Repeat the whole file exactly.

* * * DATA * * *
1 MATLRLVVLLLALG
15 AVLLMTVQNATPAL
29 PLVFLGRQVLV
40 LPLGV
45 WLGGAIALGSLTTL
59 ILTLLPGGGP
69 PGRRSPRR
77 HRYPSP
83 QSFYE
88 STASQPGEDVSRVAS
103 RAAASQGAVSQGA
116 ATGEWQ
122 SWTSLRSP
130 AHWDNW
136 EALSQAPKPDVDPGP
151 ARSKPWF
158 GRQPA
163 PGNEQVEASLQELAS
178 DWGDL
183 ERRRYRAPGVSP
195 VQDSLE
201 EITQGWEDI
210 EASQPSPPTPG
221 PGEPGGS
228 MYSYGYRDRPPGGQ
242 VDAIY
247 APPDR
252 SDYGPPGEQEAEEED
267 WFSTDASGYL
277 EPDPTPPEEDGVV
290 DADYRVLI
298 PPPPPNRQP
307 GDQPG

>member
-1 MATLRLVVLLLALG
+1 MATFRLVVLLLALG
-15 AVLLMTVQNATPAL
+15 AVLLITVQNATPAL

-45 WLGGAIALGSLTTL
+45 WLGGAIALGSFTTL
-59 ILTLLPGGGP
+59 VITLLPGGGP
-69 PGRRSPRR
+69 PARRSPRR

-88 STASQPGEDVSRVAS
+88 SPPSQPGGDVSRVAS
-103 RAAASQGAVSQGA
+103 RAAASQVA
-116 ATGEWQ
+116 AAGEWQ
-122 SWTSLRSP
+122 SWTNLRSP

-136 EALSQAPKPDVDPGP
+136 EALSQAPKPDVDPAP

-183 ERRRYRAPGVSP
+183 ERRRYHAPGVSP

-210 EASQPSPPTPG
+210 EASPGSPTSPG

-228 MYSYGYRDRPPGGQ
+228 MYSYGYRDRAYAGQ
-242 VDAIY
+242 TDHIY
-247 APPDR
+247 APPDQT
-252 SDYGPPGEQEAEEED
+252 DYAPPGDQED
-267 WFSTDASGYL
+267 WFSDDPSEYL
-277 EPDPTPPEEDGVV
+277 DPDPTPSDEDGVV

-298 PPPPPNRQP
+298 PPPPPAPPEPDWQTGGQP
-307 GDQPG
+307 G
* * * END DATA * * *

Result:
1 MATLRLVVLLLALG
15 AVLLMTVQNATPAL
29 PLVFLGRQVLV
40 LPLGV
45 WLGGAIALGSLTTL
59 ILTLLPGGGP
69 PGRRSPRR
77 HRYPSP
83 QSFYE
88 STASQPGEDVSRVAS
103 RAAASQGAVSQGA
116 ATGEWQ
122 SWTSLRSP
130 AHWDNW
136 EALSQAPKPDVDPGP
151 ARSKPWF
158 GRQPA
163 PGNEQVEASLQELAS
178 DWGDL
183 ERRRYRAPGVSP
195 VQDSLE
201 EITQGWEDI
210 EASQPSPPTPG
221 PGEPGGS
228 MYSYGYRDRPPGGQ
242 VDAIY
247 APPDR
252 SDYGPPGEQEAEEED
267 WFSTDASGYL
277 EPDPTPPEEDGVV
290 DADYRVLI
298 PPPPPNRQP
307 GDQPG

>member
-1 MATLRLVVLLLALG
+1 MATFRLVVLLLALG
-15 AVLLMTVQNATPAL
+15 AVLLITVQNATPAL

-45 WLGGAIALGSLTTL
+45 WLGGAIALGSFTTL
-59 ILTLLPGGGP
+59 VITLLPGGGP
-69 PGRRSPRR
+69 PARRSPRR

-88 STASQPGEDVSRVAS
+88 SPPSQPGGDVSRVAS
-103 RAAASQGAVSQGA
+103 RAAASQVA
-116 ATGEWQ
+116 AAGEWQ
-122 SWTSLRSP
+122 SWTNLRSP

-136 EALSQAPKPDVDPGP
+136 EALSQAPKPDVDPAP

-183 ERRRYRAPGVSP
+183 ERRRYHAPGVSP

-210 EASQPSPPTPG
+210 EASPGSPTSPG

-228 MYSYGYRDRPPGGQ
+228 MYSYGYRDRAYAGQ
-242 VDAIY
+242 TDHIY
-247 APPDR
+247 APPDQT
-252 SDYGPPGEQEAEEED
+252 DYAPPGDQED
-267 WFSTDASGYL
+267 WFSDDPSEYL
-277 EPDPTPPEEDGVV
+277 DPDPTPSDEDGVV

-298 PPPPPNRQP
+298 PPPPPAPPEPDWQTGGQP
-307 GDQPG
+307 G